The first thing you notice are the rocks — thousands of them — forming intricate mosaics on walls, doors and even stair risers.
“The house is highly textured,” said artist/homeowner Lauri Svedberg, in an understatement if there ever was one. “Often I’d see a material, fall in love, and think, ‘I’ve got to use it.’ ’’
Armed with boundless energy, creativity and a glue gun, Svedberg transformed her “average box” of a house into a fantasyland that could serve as the backdrop for a music video, theatrical production or a really cool party.
Rocks aren’t her only medium. She painted one room to evoke a birch forest, and another to suggest a canopied tent of leopard, zebra and cheetah-print draperies. “I love animals so much; I love the patterns of their fur,” she said.
She’s proudest of her mosaic doorway arch made of semiprecious stones, minerals and colorful rocks collected during her travels. The arch frames a view of an eye-catching window — made of 77 circles of glass.
When Svedberg had to replace a window in the 1912 house, she discovered that new windows wouldn’t fit the opening. “I couldn’t just go to Menard’s,” she recalled. “I thought, ‘I betcha I could build a window.’ ” So she did, using rows of Mason jars framed by even more rocks, to create a Casablanca-meets-Flintstones effect.
Now after 35 years of living and creating in her residential gallery, the retired art and philosophy teacher is moving on, to a trailer in Palm Springs, where the desert climate is kinder to her arthritis.
But how do you price, market and sell a home that’s also an art installation?
“There are no comps,” Svedberg said, because there are no comparable properties.
And the standard advice, to repaint in neutral colors, wouldn’t turn Svedberg’s house into a plain-vanilla listing. “I don’t think this place would look good painted white,” she said. ‘You couldn’t just paint it white and have it look like an uber-modern Ikea house.”
It’s going to take a special buyer, said listing agent Michael Gacek of Edina Realty, who plans to use social media, location marketing and a grass-roots campaign to reach a targeted audience.
“I’ve sold some interesting homes in my day, and this is high on the list, as far as interesting,” he said. “It’s definitely a head-turner — well-known in the neighborhood and in the artist community. It’s over the top, and I’m going to sell over the top.”
Art and taprooms
The home’s location in the Waite Park neighborhood of northeast Minneapolis is a plus. Northeast was recently named “Best Arts District” in the country, according to a USA Today readers’ poll; that corner of the city is already a destination for artisans, hipsters and others with a taste for the distinctive and offbeat.
“Northeast is known for arts and taprooms right now,” noted Gacek, a lifelong resident. “I can see some of the people I’ve met in the ’hood living there. This is the epitome of an artsy Nordeast house — this is art to the max.”
Although Svedberg’s rock-encrusted decor is eccentric, the property has many mainstream amenities, Gacek noted. It sits on a generous corner lot that Svedberg has landscaped into terraced gardens of low-maintenance perennials and rustic cobblestones salvaged from old streets of Minneapolis. There’s also an attached tuck-under garage, a coveted feature in older urban neighborhoods.
One end of the living room has a solarium window that floods the space with light. Svedberg also added a large studio, a second-floor octagonal room with windows all around, offering a panoramic view of the neighborhood.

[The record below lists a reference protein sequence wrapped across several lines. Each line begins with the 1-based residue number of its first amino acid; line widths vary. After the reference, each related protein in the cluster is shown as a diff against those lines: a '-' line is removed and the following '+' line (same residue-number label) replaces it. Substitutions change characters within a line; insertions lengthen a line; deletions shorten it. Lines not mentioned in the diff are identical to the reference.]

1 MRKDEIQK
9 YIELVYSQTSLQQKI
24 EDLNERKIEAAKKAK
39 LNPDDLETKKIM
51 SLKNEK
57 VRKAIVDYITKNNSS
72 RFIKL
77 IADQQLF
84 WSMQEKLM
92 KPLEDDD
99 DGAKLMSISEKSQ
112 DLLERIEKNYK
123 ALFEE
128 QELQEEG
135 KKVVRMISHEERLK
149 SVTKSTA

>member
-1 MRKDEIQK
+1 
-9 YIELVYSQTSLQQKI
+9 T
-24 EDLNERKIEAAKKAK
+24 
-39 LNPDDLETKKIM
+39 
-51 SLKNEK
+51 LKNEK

“It’s beautiful,” said Gacek, although the studio’s 764 square feet can’t be included in the home’s square footage because the room isn’t heated. (Officially, not counting the studio, the home offers 1,078 finished square feet.) It includes one bedroom and one bathroom, where Svedberg added a rock-wall shower beneath a skylight.
“I wanted the impression of taking a shower outside,” she said. She built the rock wall but not the shower’s mechanicals. “I don’t do plumbing or electrical — I leave that to the pros,” she said.
Svedberg, who also doesn’t cook, covered her kitchen cupboards, pantry and even appliances with rock mosaics.
“It’s hard to find the appliances under the rocks,” Gacek said, “But they’re all there, and they all work.”
Dabbling with wolves
Like many artists, Svedberg and her creative output have evolved over the years. For a while, every room had a different theme and color scheme, including an urban room, an outer-space room and a forest room.
Picasso had his blue period; Svedberg had her wolf period.
“There was a time when there was wolf stuff all over the house,” she said. The animal remains a motif on the exterior, represented on her garage door and a pair of life-size statues in her yard. “It’s known as ‘the Wolf House,’ and I’ve been known as ‘the Wolf Lady,’ ” she said.
But her home’s current artistic statement is its best, in her opinion. “This is my favorite incarnation because it’s seamless,” she said. “It’s textured mixed media in earth tones — nature with a twist.”
Svedberg loves the home she’s created. “If I could magically zap this down to Palm Springs, that would be ideal,” she said.
But she’s a realist. She knows that her masterpiece could become someone else’s do-over. The next owner might dismantle her work — or even tear the house down and start fresh.
“The logical part of me says, ‘Whoever buys it has the right to do with it what they want,’ ” she said. “But I would be a little nostalgic. My fondest hope is that someone will buy it and keep it alive. If I walked in here in five years and it was all pink and hearts and flowers, I’d probably throw up.”
Then again, if that’s their thing, she’d be the last one to cramp their style. “I really love it when people express themselves through their environment,” she said. “Even if someone likes pink. Go for it!”
Michael Gacek of Edina Realty has the listing, 612-781-1337, www.nemplshomes.com.